I realize the headline sounds like Chance the Gardener from Being There, but let’s use this image as a way to look at whether you can, in fact, time the stock market.
Value investors, notably Warren Buffett, consider it possible to value companies—that is, to determine how much a company should be worth on a fair basis. Their strategy is to buy shares of those companies when the price is less than what they consider fair value and then wait for the price to come back up. In other words, they’re timing individual stocks. I’m not prepared to argue against Mr. Buffett’s ability to do what he says, and enough other investors have done the same thing to suggest it’s not just him.
Similarly, growth investors expect to be able to buy future growth cheaply and benefit from current mispricing. Again, there are enough examples of success to show that this can work.
At a different level, a farmer buying a cow is doing exactly the same thing. He’s looking at the future costs and benefits of that cow, and deciding whether it’s worth the price. Companies are sometimes referred to as “cash cows,” which makes the comparison explicit. If a farmer can buy a cow successfully, so too can an investor buy a share of stock at a good price.
The question then becomes, can a farmer successfully buy a herd of cows? Or does the fact that he’s buying more than one make it impossible to decide whether it’s a good purchase? On the face of it, this is a silly question. Why should it be harder to decide how much to pay for a herd of cows, as opposed to one cow?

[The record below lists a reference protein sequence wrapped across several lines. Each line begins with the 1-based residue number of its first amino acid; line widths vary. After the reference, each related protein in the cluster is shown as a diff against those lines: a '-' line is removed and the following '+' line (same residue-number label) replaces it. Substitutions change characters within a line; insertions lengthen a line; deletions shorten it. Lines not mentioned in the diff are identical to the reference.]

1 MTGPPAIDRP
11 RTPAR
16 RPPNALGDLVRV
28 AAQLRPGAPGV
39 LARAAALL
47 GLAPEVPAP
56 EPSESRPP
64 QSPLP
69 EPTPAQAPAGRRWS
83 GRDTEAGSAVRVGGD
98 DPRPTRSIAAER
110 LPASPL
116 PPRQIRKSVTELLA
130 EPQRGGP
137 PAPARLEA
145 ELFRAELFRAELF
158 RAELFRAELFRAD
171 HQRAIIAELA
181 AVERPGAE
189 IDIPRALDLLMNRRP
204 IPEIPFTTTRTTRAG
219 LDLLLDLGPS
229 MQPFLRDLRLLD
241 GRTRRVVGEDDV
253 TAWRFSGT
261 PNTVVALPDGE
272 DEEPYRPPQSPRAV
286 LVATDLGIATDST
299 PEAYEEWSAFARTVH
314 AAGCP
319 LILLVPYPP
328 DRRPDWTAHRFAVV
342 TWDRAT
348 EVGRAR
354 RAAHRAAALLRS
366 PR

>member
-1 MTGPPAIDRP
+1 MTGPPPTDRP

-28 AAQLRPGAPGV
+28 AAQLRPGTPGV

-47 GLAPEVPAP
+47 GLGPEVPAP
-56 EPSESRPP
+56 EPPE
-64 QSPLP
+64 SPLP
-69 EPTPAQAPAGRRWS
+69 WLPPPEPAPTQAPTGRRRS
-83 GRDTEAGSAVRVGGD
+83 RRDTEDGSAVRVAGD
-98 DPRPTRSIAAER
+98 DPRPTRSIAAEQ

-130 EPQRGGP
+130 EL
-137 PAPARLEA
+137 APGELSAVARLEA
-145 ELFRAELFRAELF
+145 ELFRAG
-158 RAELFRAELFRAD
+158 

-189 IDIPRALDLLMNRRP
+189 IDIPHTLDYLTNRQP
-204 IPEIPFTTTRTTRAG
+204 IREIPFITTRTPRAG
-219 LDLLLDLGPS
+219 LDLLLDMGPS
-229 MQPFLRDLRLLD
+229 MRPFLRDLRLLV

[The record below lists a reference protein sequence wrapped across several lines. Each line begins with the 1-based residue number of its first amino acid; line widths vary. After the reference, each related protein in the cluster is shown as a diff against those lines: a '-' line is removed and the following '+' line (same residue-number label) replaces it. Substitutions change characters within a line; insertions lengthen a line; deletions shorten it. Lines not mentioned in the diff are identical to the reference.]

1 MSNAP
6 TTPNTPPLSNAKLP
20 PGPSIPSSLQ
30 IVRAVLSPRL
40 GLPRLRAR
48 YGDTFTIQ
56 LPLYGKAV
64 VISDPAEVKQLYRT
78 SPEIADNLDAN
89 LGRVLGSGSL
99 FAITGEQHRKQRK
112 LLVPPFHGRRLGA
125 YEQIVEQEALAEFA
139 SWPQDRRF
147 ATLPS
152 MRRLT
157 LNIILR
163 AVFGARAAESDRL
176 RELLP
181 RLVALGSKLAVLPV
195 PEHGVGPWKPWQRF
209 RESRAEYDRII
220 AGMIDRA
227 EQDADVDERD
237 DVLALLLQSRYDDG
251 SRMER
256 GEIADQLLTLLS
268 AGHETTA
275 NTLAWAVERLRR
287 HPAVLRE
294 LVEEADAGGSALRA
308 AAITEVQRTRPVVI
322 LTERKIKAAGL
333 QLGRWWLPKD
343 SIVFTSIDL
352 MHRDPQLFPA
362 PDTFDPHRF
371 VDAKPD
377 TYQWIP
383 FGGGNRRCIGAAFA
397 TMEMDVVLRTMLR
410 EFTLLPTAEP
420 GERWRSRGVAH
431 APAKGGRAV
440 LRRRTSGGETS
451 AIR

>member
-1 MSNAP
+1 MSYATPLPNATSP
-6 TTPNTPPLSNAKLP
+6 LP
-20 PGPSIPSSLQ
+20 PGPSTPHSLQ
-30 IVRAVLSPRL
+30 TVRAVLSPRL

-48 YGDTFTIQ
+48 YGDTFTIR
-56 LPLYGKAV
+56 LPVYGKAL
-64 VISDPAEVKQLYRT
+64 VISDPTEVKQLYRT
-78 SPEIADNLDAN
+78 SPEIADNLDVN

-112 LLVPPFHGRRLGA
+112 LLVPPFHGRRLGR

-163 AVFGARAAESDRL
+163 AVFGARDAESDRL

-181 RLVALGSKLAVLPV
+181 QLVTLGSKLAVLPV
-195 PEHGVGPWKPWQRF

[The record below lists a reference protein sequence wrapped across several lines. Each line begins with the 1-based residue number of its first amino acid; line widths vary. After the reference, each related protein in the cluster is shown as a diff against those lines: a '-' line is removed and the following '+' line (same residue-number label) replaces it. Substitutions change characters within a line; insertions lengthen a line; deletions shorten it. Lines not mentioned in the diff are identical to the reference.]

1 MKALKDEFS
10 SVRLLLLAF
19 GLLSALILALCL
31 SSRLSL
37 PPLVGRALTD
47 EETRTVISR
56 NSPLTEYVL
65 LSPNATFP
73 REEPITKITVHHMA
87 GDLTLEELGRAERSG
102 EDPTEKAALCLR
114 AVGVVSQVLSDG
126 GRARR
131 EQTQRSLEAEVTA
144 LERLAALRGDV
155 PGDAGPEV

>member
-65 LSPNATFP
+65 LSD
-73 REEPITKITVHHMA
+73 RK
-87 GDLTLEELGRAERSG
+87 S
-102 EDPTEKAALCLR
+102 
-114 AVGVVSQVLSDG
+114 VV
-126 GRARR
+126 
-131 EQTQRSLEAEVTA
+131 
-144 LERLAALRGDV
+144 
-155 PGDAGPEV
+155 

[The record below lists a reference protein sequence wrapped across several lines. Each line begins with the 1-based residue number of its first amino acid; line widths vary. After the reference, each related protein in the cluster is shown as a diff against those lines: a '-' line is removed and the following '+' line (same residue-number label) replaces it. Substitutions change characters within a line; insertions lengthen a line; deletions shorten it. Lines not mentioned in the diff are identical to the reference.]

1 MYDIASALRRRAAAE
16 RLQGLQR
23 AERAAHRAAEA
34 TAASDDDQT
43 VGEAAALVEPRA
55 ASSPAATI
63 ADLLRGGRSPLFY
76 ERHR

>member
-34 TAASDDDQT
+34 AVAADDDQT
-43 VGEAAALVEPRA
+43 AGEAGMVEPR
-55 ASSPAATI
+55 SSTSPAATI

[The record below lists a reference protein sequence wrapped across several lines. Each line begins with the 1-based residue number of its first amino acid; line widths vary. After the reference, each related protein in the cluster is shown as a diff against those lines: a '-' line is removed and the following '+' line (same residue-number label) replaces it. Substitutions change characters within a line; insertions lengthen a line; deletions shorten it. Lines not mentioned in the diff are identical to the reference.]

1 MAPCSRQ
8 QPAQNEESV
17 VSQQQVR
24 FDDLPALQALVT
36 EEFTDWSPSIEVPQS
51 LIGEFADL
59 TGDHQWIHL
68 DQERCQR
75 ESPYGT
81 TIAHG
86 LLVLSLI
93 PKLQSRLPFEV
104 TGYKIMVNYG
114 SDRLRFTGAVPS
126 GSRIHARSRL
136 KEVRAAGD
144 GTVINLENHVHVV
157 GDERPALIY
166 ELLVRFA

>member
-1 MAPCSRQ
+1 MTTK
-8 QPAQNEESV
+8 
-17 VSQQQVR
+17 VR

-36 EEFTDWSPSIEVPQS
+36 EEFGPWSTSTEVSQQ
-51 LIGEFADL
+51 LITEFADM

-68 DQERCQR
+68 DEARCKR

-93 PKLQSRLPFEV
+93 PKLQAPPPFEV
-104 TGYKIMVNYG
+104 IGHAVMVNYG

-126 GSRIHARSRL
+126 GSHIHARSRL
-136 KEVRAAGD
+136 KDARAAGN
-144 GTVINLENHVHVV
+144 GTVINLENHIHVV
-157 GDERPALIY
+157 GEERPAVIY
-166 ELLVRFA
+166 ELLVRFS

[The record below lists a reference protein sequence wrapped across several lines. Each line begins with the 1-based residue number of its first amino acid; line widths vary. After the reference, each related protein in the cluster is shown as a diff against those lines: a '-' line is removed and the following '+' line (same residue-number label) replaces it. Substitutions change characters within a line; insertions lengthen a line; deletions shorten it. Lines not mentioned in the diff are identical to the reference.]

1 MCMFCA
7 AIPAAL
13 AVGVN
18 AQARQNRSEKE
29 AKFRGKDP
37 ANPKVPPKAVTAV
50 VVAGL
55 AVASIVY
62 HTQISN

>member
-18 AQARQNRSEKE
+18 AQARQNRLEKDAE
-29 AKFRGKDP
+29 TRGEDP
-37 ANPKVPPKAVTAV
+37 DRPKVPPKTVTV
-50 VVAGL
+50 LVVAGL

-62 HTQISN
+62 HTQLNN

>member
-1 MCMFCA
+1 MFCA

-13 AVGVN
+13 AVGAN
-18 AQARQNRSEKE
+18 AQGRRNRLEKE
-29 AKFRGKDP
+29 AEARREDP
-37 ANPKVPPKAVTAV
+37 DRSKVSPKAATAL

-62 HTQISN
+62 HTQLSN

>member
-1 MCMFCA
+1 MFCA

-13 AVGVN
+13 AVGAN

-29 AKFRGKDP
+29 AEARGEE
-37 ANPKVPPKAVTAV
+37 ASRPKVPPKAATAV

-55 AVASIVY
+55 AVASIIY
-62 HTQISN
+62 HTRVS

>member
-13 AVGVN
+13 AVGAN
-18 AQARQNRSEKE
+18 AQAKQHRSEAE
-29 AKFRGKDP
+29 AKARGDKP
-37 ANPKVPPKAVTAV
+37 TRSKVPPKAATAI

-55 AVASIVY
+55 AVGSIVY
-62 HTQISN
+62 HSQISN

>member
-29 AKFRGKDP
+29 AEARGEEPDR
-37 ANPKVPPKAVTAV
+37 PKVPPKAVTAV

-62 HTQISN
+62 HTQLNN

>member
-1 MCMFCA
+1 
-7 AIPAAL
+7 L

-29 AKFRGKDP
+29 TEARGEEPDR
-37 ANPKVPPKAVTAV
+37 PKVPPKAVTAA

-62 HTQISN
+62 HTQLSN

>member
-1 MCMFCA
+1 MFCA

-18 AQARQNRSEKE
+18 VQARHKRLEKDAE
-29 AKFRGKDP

With respect to the stock market, this is exactly the argument you often hear. If a company is like a cow, then the stock market is just a group of companies, or a herd of cows. The idea that it’s impossible to determine whether the stock market is cheap or expensive, and to trade on that determination, essentially devolves to the assertion that you can’t profitably buy and sell a herd of cows.
I certainly don’t know enough about farming to say if that’s true or not, but I strongly suspect it isn’t. In either case, though, it highlights an inconsistency that investors have to grapple with.
If the market is efficient, then it should be efficient at the company level as well—which is to say that active management shouldn’t work. If that’s the case, then buy-and-hold is the only strategy that makes sense, If, however, the market is not efficient, if company mispricings exist, then active management can work—to the relief of all the mutual fund and hedge fund managers out there. But it should also be possible to actively manage the market as a whole, as well as at the company level.
Barring some reason that a herd of cows is fundamentally different to buy than a single cow, mixing the two positions is not logically consistent. The argument that the market as a whole is different has some merit: portfolios do act differently than individual companies, just as herds of cows do from individual cows. The question is whether the portfolio effects overwhelm the basic nature of the individual unit.
Given the large changes in pricing, at the market level, that we’ve repeatedly witnessed, as well as the success of various simple quantitative market signals, which I’ve discussed before, the weight of the evidence suggests it is indeed possible to time the market, just as it’s possible to buy a herd of cows. That doesn’t guarantee success, of course, but the fact that it does seem to be possible runs counter to what most investors out there believe.